Subject(s)
Brain Ischemia , COVID-19 , Stroke , Brain Ischemia/etiology , Cerebral Infarction/etiology , Humans , Retrospective Studies , Stroke/etiology , Thrombectomy/adverse effects , Treatment Outcome
3.
World Neurosurg ; 154: e473-e480, 2021 10.
Article in English | MEDLINE | ID: covidwho-1376112

ABSTRACT

BACKGROUND: The coronavirus disease 2019 (COVID-19) pandemic is an ongoing public health emergency. While most cases end in asymptomatic or minor illness, there is growing evidence that some COVID-19 infections result in nonconventional dire consequences. We sought to describe the characteristics of patients with intracranial hemorrhage who were infected with severe acute respiratory syndrome coronavirus 2 (SARS-CoV-2). Also, with the existing literature, we raise the idea of a possible association between SARS-CoV-2 infection and intracranial hemorrhage and propose possible pathophysiological mechanisms connecting the two. METHODS: We retrospectively collected and analyzed intracranial hemorrhage cases who were also positive for SARS-CoV-2 from 4 tertiary-care cerebrovascular centers. RESULTS: We identified a total of 19 patients consisting of 11 males (58%) and 8 females (42%). Mean age was 52.2, with 95% younger than 75 years of age. With respect to COVID-19 illness, 50% had mild-to-moderate disease, 21% had severe disease, and 20% had critical disease requiring intubation. Of the 19 cases, 12 patients had intraparenchymal hemorrhage (63%), 6 had subarachnoid hemorrhage (32%), and 1 patient had a subdural hematoma (5%). A total of 43% had an intracerebral hemorrhage score of 0-2 and 57% a score of 3-6. Modified Rankin Scale cores at discharge were 0-2 in 23% and 3-6 in 77%. The mortality rate was 59%. CONCLUSIONS: Our series sheds light on a distinct pattern of intracerebral hemorrhage in COVID-19-positive cases compared with typical non-COVID-19 cases, namely the severity of hemorrhage, high mortality rate, and the young age of patients. Further research is warranted to delineate a potential association between SARS-CoV-2 infection and intracranial hemorrhage.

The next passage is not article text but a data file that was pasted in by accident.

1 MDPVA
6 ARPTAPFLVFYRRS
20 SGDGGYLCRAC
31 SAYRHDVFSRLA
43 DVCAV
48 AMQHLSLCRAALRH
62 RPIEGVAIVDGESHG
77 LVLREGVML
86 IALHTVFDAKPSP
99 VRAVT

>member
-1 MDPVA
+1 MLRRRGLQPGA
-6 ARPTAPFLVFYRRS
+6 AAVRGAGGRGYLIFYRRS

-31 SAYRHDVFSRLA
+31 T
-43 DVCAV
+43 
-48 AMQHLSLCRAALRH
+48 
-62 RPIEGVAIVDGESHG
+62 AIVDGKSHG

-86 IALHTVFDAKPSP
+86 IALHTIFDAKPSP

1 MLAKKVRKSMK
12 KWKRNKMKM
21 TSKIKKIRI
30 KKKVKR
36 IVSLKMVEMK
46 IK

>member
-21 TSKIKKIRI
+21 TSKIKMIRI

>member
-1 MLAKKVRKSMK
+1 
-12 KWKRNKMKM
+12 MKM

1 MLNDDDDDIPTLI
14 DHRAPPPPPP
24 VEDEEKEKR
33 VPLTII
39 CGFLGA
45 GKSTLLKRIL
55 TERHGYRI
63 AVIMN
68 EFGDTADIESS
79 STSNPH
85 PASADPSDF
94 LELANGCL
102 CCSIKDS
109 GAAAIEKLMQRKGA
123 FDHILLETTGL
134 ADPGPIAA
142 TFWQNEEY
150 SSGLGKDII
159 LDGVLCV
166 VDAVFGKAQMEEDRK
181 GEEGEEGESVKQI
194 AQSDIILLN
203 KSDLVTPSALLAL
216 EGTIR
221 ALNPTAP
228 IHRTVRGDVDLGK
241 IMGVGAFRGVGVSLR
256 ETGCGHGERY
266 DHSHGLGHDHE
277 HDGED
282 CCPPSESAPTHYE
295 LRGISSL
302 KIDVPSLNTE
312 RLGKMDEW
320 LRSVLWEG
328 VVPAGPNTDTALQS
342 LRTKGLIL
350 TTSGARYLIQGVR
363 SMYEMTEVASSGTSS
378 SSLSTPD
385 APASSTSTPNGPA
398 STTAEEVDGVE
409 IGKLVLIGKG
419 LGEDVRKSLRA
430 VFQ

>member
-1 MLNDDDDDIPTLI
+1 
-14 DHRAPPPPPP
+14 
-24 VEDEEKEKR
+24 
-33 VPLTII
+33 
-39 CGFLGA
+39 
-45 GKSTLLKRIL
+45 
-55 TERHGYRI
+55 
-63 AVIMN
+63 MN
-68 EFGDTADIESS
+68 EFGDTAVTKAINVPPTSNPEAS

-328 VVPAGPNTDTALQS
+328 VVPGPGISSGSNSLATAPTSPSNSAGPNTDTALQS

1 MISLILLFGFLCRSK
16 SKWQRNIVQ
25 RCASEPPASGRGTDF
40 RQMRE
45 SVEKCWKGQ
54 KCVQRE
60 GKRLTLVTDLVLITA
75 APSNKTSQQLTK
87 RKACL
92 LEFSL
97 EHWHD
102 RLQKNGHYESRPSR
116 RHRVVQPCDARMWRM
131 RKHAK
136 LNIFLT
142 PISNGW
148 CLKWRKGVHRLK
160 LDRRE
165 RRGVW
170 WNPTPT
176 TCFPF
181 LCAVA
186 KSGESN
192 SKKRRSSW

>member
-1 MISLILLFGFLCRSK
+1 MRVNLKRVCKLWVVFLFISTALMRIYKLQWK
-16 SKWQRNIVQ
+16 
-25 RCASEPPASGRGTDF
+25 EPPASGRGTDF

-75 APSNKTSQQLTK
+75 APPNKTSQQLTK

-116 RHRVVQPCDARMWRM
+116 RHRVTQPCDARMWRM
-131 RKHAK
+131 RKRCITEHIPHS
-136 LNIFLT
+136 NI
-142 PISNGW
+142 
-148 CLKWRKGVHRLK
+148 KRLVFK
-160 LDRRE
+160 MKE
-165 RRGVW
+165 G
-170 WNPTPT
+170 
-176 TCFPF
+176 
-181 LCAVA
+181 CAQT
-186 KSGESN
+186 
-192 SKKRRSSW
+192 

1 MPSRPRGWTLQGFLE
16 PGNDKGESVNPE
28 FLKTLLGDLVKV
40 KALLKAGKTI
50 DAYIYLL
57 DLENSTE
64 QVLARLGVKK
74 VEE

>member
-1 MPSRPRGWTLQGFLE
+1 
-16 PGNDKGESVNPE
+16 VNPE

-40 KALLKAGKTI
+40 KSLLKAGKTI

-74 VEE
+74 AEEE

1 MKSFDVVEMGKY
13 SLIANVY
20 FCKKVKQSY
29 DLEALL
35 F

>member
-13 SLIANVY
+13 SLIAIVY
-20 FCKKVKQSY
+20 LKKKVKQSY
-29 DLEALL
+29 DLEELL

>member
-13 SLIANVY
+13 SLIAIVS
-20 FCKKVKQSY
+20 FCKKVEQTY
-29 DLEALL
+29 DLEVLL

Subject(s)
COVID-19/complications , Intracranial Hemorrhages/epidemiology , Intracranial Hemorrhages/etiology , Adult , Age Factors , Aged , Aged, 80 and over , COVID-19/mortality , COVID-19/physiopathology , Female , Hematoma, Subdural/epidemiology , Hematoma, Subdural/etiology , Humans , Intracranial Hemorrhages/mortality , Intubation, Intratracheal , Male , Middle Aged , Retrospective Studies , Subarachnoid Hemorrhage/epidemiology , Subarachnoid Hemorrhage/etiology , Treatment Outcome , Young Adult
SELECTION OF CITATIONS
SEARCH DETAIL